The division’s executive management seemed largely unaware until the metaphorical smoke couldn’t be hidden anymore, and what followed was both swift and destabilizing: after a particularly contentious meeting between the division leader and his senior executive corps in which the allegations were outlined and responses were demanded, within three months, this leader’s successful, decade-long tenure came to an end and the CEO of the company was so unnerved by this development that he chose to go outside of the firm to select the next divisional leader, which, in turn, led to a mass exodus of its senior executive talent.
Why should this matter to advisory firm leaders right now? Because the potential for dissent is especially high at present, owing in large part to the professional and personal upheaval that our colleagues have experienced during this extended and continuing pandemic.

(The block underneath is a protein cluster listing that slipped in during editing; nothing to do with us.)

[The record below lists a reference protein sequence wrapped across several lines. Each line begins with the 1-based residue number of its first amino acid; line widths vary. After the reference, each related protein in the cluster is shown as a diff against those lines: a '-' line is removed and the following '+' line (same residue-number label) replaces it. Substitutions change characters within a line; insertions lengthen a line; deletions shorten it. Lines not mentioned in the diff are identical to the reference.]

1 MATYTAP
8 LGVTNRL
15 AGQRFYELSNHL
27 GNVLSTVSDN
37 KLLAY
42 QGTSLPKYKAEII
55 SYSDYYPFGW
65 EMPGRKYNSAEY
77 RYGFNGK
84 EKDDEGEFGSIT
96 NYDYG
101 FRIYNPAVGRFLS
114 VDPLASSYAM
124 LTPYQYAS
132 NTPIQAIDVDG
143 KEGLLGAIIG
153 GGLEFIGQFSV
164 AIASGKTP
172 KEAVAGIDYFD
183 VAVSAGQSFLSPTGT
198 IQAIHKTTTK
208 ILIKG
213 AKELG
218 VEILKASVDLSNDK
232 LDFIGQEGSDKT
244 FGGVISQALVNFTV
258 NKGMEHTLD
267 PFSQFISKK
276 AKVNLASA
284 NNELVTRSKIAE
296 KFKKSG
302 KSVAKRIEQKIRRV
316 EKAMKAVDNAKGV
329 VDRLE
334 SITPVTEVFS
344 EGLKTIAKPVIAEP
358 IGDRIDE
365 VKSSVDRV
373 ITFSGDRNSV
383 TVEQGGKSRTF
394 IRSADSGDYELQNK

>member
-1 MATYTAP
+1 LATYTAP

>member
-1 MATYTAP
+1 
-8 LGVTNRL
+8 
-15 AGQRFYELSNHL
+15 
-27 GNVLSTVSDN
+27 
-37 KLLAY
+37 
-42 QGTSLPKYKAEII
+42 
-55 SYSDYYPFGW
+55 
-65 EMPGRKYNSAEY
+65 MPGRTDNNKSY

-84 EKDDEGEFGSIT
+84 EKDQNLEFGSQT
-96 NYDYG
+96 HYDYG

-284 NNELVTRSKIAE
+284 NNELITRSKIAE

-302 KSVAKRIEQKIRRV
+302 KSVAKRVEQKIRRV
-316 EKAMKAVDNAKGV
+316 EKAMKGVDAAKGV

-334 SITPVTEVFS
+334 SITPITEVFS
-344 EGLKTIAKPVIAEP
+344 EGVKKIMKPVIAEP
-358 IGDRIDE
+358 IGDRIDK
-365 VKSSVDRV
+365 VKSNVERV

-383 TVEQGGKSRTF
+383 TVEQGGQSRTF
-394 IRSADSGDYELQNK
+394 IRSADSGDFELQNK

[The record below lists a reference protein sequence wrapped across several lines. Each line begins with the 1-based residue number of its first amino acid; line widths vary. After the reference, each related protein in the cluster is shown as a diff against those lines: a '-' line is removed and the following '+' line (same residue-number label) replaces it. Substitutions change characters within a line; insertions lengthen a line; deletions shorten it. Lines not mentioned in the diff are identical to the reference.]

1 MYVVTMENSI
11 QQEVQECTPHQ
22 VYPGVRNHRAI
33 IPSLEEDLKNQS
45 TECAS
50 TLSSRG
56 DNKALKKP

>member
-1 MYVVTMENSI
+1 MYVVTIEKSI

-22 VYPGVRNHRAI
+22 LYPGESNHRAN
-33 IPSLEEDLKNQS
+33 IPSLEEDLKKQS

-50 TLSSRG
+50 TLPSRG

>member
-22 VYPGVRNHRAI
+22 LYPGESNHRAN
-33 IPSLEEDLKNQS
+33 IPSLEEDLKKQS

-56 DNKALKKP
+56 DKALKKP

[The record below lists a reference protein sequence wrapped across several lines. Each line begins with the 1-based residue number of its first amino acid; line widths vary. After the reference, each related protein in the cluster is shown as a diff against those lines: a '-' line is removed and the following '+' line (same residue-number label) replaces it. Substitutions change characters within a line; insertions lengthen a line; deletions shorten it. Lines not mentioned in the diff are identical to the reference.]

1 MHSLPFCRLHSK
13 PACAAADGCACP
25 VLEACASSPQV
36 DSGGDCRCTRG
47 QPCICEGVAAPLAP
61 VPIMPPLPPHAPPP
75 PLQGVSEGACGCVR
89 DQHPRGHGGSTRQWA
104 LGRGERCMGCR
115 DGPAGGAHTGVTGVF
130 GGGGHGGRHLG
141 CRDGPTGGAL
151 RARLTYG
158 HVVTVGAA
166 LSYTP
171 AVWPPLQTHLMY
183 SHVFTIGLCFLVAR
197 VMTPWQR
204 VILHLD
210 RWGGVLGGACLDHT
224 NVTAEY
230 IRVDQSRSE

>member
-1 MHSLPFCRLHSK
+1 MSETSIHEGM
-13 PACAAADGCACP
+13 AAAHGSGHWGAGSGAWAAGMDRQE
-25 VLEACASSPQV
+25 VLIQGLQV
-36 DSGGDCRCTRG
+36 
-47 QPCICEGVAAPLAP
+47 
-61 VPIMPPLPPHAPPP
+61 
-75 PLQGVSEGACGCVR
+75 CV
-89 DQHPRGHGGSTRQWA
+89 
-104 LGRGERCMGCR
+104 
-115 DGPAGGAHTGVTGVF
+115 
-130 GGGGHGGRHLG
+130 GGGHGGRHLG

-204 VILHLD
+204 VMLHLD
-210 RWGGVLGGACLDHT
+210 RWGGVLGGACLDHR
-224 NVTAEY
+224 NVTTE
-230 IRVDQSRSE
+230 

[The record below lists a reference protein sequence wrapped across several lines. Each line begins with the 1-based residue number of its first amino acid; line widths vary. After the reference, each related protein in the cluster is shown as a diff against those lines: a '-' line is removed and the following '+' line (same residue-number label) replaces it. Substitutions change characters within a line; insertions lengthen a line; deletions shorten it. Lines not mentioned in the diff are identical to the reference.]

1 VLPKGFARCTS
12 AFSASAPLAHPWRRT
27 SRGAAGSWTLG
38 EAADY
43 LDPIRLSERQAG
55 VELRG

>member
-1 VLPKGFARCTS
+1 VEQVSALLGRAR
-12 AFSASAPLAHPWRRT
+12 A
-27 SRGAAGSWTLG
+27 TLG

As University of Michigan Ross Business School professors Jeffrey Sanchez-Burks, Christina Bradley and Lindred Greer identified in their recent MIT Sloan Management Review article, “The disruptive events characterizing (the present time) are leading employees to bring a higher level of emotionality to work than ever before. This is clashing with the culturally ingrained norm that an appropriate ‘professional’ demeanor minimizes emotional expression.”
Further, “work on emotional suppression suggests that there are long-term costs to keeping emotions buried and that, if stifled, they will erupt in counterproductive ways. For that reason, leaders can no longer avoid taking an active role in architecting emotional landscapes – the collective composition of employee sentiments.”
It’s imperative that financial advisory executives get closer to their people, listen supportively, come to understand their circumstances and respond thoughtfully yet proactively.